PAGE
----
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    western WA
  1. We bought the Lifeproof LVP from Home Depot. Between the kids (including one newly potty trained 3 year old, and one more to potty train down the road) and the pets we really needed something waterproof. We haven't installed it yet, but everything is prepped and we will be doing that on Friday.
  2. We have some experience with non-stimulant ADHD meds. Intuniv (long-acting guanfacine) has been a good fit for one of my sons, helps cut down on his impulsivity. For my other son (aggression and rage in addition to ADHD), Intuniv wasn't a good fit. Kapvay (long-acting clonidine) is helpful for him, but it's in combination with other medications. Finding the right fit for this child is particularly challenging. Could you tell me more about what it means to be an overmethylator, and how you found out?
  3. I lived there several years ago, unfortunately I'm not familiar with those neighborhoods (we were only there about 2 years). We lived in Laurel Landing and I loved it. There are some Kings Bay Navy/Military FB groups that would have more up to date information.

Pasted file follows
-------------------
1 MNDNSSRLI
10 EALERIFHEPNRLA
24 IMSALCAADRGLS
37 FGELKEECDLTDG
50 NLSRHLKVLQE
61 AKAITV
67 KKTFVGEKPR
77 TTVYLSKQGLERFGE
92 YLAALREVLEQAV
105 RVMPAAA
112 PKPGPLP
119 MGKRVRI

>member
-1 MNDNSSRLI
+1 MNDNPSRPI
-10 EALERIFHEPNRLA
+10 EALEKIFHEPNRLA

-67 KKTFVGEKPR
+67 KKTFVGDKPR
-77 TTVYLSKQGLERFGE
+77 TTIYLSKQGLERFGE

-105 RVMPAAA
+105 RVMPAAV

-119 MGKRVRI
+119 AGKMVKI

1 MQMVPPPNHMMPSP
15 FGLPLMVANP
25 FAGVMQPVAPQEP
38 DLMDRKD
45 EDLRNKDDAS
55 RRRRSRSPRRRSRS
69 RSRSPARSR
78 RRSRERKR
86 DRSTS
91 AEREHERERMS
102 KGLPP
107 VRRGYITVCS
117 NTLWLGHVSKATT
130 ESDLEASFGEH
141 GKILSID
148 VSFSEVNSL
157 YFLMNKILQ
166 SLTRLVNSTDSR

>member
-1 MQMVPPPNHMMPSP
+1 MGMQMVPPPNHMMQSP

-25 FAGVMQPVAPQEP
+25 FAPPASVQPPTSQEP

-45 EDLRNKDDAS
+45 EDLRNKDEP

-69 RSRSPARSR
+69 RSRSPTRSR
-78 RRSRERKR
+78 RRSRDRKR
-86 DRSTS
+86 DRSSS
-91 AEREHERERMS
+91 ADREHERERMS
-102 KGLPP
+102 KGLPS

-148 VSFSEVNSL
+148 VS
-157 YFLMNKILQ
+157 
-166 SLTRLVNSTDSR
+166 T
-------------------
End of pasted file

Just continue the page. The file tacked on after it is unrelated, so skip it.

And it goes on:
4. Not quite what you're looking for, but DS3 (now 5) was diagnosed with accommodative esotropia when he was 3. His right eye would turn so far inward (at the peak) that you could barely see the iris. He got glasses when he was 3, and then we started patching. We initially thought his brain was using his right eye, but once we started patching it became evident he was struggling with that. He would get iPad time during patch time, and the first couple days the way he was holding the iPad and moving his head to try to see it was heart-breaking. His crossing was still very noticeable with the glasses, and when his glasses were off was worse than it had been initially. We patched for a year and during that time his vision improved in that eye but not the turn. He ended up having strabismus surgery (right side only) in December.
  5. Cream, concealer, both? I'm hopeless when it comes to this kind of stuff!